Completed earthbag home built primarily by two women.

Completed earthbag home built primarily by two women.

“Building an earthbag home is possible to do even if you have no construction knowledge. The two women who built the earthbag home I toured built it basically all by themselves in about nine months and consulted an earthbag home book to guide them. They had people help here and there, but for the most part the two of them built their home, which amazes and inspires me.

The women noted that for their 14-x-20-foot home it cost them about $10,000 to build. For less than the average cost of a new car, they built a small home. I know you’re thinking that a 14-x-20-foot space isn’t a whole lot, and it’s not really designed for more than two people to comfortably live in. However, you can make these structures bigger and finish them out to look more like a traditional home. If you want to make your earthbag house look more traditional, you might have to spend more money, but you do have that flexibility.

As mentioned in the other Zing post about earthbag homes, these types of homes provide a pretty much impenetrable fortress. The women living in the earthbag home mentioned that every once in a while they get gale force winds or even tornados in their area. They’d sit in the living room watching trees fall around them and even on their house but did not flinch one bit. They even said a tree fell on their house and it broke in half! The only thing damaged in the house was the papercrete exterior, which can be patched up easily. Several times the women mentioned they can’t think of a safer place to be than their home during severe weather. I really couldn’t agree more. The house basically felt like a rock; the walls were basically 12-14 inch thick stones. [Ed.: Most are 18” thick.]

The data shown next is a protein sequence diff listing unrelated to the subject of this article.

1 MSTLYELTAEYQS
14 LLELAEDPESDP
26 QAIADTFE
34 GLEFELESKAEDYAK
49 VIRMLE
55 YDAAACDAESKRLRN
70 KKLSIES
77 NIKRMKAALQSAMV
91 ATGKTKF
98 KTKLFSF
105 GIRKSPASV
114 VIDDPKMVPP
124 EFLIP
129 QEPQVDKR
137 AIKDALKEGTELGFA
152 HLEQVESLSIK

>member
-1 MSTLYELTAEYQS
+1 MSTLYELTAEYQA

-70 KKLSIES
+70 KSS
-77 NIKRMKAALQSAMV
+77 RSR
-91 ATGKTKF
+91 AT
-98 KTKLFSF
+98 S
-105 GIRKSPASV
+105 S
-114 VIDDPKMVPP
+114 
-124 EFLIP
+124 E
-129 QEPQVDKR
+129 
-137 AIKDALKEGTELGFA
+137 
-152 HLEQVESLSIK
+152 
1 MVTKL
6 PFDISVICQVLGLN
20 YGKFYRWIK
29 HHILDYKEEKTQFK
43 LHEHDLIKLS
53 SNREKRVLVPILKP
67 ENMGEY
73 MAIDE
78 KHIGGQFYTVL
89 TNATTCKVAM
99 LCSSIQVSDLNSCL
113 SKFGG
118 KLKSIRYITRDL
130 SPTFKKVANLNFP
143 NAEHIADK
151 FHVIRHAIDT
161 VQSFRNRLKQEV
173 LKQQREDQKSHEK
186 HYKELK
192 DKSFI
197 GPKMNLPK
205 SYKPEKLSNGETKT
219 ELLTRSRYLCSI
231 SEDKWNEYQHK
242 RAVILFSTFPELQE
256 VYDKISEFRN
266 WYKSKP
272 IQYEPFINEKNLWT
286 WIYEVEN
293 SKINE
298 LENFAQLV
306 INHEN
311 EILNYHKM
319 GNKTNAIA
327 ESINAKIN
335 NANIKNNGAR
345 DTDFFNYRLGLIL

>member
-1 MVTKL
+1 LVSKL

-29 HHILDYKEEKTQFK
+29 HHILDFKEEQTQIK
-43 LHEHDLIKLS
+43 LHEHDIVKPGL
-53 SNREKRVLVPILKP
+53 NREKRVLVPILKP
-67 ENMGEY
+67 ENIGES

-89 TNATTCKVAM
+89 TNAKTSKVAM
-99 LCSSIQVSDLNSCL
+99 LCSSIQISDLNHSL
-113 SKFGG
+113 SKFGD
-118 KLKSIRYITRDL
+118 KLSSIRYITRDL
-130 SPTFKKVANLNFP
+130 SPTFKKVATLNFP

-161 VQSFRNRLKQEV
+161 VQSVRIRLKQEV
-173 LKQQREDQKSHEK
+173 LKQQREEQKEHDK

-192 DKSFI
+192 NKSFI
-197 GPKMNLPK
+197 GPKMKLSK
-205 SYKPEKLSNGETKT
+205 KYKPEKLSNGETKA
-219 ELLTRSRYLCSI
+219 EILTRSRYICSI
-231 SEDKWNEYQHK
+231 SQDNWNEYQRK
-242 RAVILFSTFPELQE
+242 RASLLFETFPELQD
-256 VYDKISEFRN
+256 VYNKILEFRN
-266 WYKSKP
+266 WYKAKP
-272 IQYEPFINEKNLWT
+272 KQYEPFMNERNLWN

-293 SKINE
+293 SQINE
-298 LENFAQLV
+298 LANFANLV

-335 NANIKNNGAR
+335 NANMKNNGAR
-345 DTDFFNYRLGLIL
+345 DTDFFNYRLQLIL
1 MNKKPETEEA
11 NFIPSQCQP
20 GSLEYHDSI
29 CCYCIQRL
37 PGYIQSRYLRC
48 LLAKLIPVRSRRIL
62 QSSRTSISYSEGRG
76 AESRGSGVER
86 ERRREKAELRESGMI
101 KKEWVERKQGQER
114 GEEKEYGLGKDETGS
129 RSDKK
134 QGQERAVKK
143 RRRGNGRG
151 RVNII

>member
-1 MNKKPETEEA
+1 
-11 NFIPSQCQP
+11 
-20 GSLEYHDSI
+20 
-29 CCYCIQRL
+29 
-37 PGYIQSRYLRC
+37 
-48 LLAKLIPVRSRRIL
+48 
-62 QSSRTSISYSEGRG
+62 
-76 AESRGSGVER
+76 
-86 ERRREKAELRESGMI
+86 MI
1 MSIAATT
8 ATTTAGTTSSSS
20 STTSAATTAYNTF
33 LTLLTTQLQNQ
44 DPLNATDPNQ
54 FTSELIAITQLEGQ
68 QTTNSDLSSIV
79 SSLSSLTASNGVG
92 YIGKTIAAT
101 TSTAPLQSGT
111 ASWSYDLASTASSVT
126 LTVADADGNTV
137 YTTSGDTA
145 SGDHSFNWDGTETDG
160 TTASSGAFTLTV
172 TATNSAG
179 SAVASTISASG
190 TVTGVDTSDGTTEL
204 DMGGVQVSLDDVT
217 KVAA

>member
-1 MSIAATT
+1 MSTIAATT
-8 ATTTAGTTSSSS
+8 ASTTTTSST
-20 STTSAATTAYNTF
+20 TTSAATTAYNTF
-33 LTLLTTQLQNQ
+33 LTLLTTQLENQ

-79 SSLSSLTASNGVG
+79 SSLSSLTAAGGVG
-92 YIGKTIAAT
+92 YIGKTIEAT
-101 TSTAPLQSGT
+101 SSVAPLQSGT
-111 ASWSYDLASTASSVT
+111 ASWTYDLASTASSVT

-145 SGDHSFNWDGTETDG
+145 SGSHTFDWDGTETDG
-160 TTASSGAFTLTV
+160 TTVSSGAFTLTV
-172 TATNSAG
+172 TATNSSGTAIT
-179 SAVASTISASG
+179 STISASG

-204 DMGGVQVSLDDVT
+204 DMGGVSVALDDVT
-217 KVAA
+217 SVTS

More at the source: Quicken Loans.com

See their previous article: What is an Earthbag Home and Why Should You Build One?

I found this article while testing out the IxQuick.com search engine. Their privacy page says they don’t record your IP address. With all the NSA spying revelations lately, I’d like to find a search engine with the speed and thoroughness of Google without the associated spying software.


Comments

Two Women Build an Earthbag Home — 9 Comments

  1. Yes! Me too! Check my face book, photos,album, little domes, thanks always to you , sharing with us all! Next year, we’ll make an 11ft, with mesh roll check it out next spring

  2. I have seen a house with polished bamboo on the walls that the wiring run through…looked for nice…all the 90 degree angles etc were made of bamboo also.

  3. Actually, in my plans for an earthbag home, I was going to leave my wiring and plumbing semi-exposed (behind a removable protective conduit) for ease of repair. I would hate to have to go digging behind all that plaster to find one fault. Another problem would be if you forgot exactly where you did the run, and then have to figure out if your stud finder is responding to your wiring, or to the barbed wire between the bags.

  4. Owen, the visible electrical wiring might not be an afterthought but instead a clever way of lowing the property value of a house. Each room with properly hidden wiring (power, cable, telephone, and cat6) can add $1000 to the property value.

    A two room earthbag house with exposed wiring might be worth $10,000. The hidden wiring variant would be worth $12,000.

    In my area the properly wired house would be paying $162 a year in property tax, while the visible wire house would be paying $135 a year.

    • Ha ha. That’s a new one for me. I’m all for sticking it to the man whenever possible, but people have to weigh this against the hazards.

  5. They did a good job and I really like the home except it looks like the electrical was added later as an afterthought. Embed the electrical wire between bags or stick it in the recesses between bags and cover with plaster. Running the wire through conduit is another good option.

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